73 Ibid., 58. On allegory, see Ibid., 49–58 and references. See also Dove, Mary, “Sex, Allegory and Censorship: A Reconsideration of Medieval Commentaries on the Song of Songs,” Literature and Theology 10 (1996): 317–28.CrossRefGoogle Scholar
74 Steinmetz's Benjamin Jowett made little allowance for other readings when he wrote in 1859, “‘Scripture has one meaning—the meaning which it had in the mind of the Prophet or Evangelist who first uttered or wrote, to the hearers or readers who first received it…. The true use of interpretation is to get rid of interpretation, and leave us alone in company with the author’” (Steinmetz, “The Superiority of Pre-Critical Exegesis,” 27).
75 Certeau, Michel de, The Practice of Everyday Life (Berkeley: University of California Press, 1984), 1:169.Google Scholar See Miller, Vincent J., “Michel de Certeau” in Handbook of Biblical Studies, ed. Adam, A.K.M. (St. Louis: Chalice, 2000), 42–48.Google Scholar
77 “The use made of the book by privileged readers constitutes it as a secret of which they are the ‘true’ interpreters. It interposes a frontier between the text and its readers that can be crossed only if one has a passport delivered by these official interpreters, who transform their own reading … into an orthodox ‘literality’ that makes other … readings either heretical … or insignificant…. From this point of view, ‘literal’ meaning is the index and the result of a social power, that of an elite. By its very nature available to a plural reading, the text becomes a cultural weapon, a private hunting reserve, the pretext for a law that legitimizes as ‘literal’ the interpretation given by socially authorized professionals and intellectuals” (Ibid., 1:171).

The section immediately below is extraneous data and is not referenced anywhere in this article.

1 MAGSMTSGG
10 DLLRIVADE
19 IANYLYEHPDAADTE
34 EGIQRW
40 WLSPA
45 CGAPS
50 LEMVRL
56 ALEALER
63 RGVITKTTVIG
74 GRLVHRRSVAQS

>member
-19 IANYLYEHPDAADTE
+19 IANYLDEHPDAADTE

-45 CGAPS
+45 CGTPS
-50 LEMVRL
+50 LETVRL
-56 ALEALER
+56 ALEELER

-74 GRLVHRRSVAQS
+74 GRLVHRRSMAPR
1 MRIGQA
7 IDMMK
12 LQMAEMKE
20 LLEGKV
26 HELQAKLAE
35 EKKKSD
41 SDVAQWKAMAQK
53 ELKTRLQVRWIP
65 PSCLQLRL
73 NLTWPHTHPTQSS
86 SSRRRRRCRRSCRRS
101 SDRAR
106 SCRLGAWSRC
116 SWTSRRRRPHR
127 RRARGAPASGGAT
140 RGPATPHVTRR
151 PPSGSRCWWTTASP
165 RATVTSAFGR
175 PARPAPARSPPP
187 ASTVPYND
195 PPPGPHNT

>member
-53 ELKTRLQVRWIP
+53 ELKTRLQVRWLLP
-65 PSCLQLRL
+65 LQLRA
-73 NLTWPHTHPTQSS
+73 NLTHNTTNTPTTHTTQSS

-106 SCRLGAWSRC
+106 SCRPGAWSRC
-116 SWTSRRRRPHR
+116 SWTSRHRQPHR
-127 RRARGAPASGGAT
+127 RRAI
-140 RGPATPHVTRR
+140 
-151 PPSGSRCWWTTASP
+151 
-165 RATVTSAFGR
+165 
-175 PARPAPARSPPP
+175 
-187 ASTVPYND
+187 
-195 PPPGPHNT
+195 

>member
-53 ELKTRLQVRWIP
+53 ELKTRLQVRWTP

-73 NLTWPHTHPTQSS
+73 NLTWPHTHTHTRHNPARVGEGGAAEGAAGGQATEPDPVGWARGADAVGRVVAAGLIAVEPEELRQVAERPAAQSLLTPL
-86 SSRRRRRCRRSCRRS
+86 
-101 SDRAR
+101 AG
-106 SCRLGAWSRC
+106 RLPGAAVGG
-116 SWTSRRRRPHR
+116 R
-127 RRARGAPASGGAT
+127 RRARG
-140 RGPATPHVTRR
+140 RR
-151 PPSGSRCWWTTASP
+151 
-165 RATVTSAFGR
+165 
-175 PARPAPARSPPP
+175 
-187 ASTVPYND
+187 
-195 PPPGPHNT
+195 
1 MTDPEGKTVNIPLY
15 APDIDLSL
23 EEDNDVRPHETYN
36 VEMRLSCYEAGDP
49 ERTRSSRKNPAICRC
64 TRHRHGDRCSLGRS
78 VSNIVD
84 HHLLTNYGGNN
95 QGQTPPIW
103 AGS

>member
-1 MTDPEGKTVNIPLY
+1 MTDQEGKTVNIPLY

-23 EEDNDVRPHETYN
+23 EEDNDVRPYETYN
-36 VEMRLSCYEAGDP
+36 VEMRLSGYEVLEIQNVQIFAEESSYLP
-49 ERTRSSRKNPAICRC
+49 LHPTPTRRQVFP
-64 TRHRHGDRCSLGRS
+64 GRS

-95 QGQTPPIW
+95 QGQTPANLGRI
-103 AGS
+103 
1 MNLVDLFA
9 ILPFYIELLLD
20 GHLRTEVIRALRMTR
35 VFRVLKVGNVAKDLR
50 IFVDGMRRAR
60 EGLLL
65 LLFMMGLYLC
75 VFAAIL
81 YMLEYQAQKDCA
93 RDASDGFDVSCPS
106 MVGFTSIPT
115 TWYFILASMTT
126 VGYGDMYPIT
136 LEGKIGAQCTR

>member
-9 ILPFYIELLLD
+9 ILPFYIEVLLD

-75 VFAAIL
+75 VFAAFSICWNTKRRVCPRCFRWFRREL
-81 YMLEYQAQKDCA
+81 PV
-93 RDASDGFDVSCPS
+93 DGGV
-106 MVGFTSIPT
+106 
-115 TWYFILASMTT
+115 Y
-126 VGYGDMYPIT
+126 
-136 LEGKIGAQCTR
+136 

78 Certeau, Michel de, “How is Christianity Thinkable Today?” Theology Digest 19 (1971): 334–45.Google Scholar